Amature Boxing, Kickboxing

Got this thought from another thread. How many of you guys who fight in MMA's have or do compete in at least amature boxing or kickboxing?

Just wondering as i think it would be fair to say most Australia MMA's fighters seem to come from grappling backgrounds. Wouldn't fighting in the odd amature boxing or kickboxing (which is apparantly very safe, don't need many weeks training) really help a grapplers fight game in MMA's?

I would say that most MMA fighters have a 'recent' background in grappling, but almost all have some stand-up training in their past. You've only got to look at how long grappling has been popular in this country, compared to Karate/TKD/Kickboxing/KungFu, to imagine that most have done some standup before trying grappling.

I would also say that TRAINING in boxing or kickboxing, before competing in 'C class Shooto' or the like, would be preferable to actually competing in these events (boxing) with respect to helping a grapplers MMA fight game. The added variables in MMA allow for the fighter to be of a lower level in some of the areas, as they can use other strengths to make up for their shortcomings. In boxing, if your hands are sloppy, you get knocked out. Not too many other options...

When I first considered MMA, I suffered from the 'typical' grappler mindset of, 'my BJJ will save me - no matter what'.

I had done some Kung-Fu and Mauy Thai years earlier and though my striking and takedowns were really average, I assumed my groundfighting would make up for it.

Luckily, in my first 2 matches, I was right and I didn't get caught standing and finished quickly on the ground.

I remember watching the tape of my first match and cringing in shame at my terrible boxing. Then after losing on Spartan 5, decided my Boxing and Wrestling needed a LOT of work to be competitive.

I think you should be just about ready to compete in Amateur Boxing, Wrestling and BJJ respectively, all at once, before considering stepping into serious MMA (A or B class rules).

Of the 3, Boxing seems the most challenging in terms of competition requirements, but this is probably just my perception as a grappler, a boxer might disagree?


Good thread. As a coach I make it a point to put guys who are keen to compete in MMA in any event available for amateurs whether it be boxing, kickboxing, grappling or amateur shoot fighting as the experience will help shake the nerves and control the adrenaline a little more when they step up to more higher profile shows. Give it a go!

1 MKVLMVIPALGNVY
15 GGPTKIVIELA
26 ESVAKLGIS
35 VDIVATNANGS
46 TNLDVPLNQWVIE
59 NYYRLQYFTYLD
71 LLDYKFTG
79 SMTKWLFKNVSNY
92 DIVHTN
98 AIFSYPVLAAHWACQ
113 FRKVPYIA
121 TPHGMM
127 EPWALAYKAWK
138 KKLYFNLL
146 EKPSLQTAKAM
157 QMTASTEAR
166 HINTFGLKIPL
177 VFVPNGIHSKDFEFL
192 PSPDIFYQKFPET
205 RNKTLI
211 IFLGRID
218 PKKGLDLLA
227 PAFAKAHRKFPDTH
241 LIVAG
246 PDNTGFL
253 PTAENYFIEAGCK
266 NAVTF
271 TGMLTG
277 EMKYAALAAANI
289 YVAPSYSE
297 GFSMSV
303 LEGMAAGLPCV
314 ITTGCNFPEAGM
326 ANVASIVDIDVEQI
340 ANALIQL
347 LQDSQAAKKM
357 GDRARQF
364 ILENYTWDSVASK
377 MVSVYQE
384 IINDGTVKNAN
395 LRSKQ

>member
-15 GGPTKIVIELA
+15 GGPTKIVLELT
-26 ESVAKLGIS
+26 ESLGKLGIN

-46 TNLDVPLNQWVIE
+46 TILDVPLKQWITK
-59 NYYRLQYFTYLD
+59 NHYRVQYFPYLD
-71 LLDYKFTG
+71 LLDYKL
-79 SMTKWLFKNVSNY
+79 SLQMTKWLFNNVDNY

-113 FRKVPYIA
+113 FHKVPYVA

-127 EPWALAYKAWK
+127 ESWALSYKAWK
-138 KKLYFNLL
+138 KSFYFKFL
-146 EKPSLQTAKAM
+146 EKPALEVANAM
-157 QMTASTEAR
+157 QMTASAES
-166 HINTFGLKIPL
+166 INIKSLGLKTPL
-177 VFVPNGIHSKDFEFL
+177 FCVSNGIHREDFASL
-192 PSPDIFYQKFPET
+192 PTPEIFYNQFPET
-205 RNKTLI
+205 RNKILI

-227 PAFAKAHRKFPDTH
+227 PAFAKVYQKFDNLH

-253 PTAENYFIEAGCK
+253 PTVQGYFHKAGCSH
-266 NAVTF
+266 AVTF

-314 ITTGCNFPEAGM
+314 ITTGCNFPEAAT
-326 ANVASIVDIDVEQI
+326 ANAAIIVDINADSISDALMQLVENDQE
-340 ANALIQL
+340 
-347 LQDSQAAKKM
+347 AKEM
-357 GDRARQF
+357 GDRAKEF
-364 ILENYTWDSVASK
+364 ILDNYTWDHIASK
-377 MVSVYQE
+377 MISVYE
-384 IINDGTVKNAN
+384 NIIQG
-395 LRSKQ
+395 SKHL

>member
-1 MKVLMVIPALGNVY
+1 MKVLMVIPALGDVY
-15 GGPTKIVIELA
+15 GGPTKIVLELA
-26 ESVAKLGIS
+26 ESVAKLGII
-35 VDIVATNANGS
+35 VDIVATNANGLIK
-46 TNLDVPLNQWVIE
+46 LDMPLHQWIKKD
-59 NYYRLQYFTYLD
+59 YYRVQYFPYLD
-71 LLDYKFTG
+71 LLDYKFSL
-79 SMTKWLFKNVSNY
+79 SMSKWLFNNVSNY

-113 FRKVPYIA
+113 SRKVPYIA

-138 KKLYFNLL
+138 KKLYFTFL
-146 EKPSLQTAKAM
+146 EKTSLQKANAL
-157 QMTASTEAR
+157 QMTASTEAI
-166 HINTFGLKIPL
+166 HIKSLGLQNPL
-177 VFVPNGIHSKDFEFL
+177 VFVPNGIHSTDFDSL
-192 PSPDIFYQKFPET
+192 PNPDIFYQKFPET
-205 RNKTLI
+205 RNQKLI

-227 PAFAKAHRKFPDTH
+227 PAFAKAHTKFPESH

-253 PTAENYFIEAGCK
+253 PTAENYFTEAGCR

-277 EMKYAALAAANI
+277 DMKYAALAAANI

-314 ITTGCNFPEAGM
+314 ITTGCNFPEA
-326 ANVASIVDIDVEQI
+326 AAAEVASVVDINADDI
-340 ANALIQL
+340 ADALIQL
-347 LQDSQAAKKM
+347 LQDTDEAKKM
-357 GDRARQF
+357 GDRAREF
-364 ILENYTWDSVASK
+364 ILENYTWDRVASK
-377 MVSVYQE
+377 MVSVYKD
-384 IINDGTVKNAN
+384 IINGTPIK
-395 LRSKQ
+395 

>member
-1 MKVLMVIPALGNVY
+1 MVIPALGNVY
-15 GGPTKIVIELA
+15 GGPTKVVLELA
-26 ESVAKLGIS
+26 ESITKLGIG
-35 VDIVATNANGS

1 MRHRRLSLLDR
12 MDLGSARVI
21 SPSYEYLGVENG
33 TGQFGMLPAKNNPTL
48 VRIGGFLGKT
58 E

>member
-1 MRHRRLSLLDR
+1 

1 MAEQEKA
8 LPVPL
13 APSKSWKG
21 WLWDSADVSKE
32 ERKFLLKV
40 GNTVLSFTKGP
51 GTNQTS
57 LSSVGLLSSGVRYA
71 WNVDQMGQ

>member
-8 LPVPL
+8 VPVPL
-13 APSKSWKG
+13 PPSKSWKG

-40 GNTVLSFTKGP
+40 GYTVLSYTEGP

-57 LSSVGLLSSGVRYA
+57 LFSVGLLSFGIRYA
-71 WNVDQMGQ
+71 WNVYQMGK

Cadmus would it be fair to say if you had a guy very very good with his hands and maybe even feet who is very good at advoiding takedowns (most BJJ classes i have been to do very limited takedowns and most normally start on their knees while grappling) couldn't a C Class fight turn into a boxing match??? Only difference in boxing you wear 10 or 12oz gloves and in C Class fights i gather you wear grappling gloves! Ohh by the way in amature boxing you fight the same time but you get a break every 2 mins compared with 3 mins in C Class and in amature boxing if you get hit 5 or 6 times without throwing anything back the ref will put a standing 8 count on you!!!

Now i'm not saying boxing is safer than MMA just trying to show you that the guys who have only done maily grappling it might be a big deal to them to fight C Class and if they think they need more than a couple of weeks to get ready then maybe they do. Not trying to put anyone of competing just sick of the coments like "i would have competed hung over" ect.

Thanks Kezza, it has to be good experiance for your guys to have a few amature boxing fights under their belts. I think it also help just fighting in a ring compared to alot of people train with out a ring and once you get in a ring at fight time it can be very scary. Just thought as everyone seems to be X training in MMA today it would be a good experiance for the guys to also have a go at boxing. I know amature boxing is held every 3 to 4 weeks here in Victoria so it would be good experiance for guys who only get to fight MMA 2 to 4 times a year to fill in the year and gain some experiance.

I think proberly the same as most hear who would proberly say its easy to train in MMA but its a different story to competing well the same goes with boxing training, i think.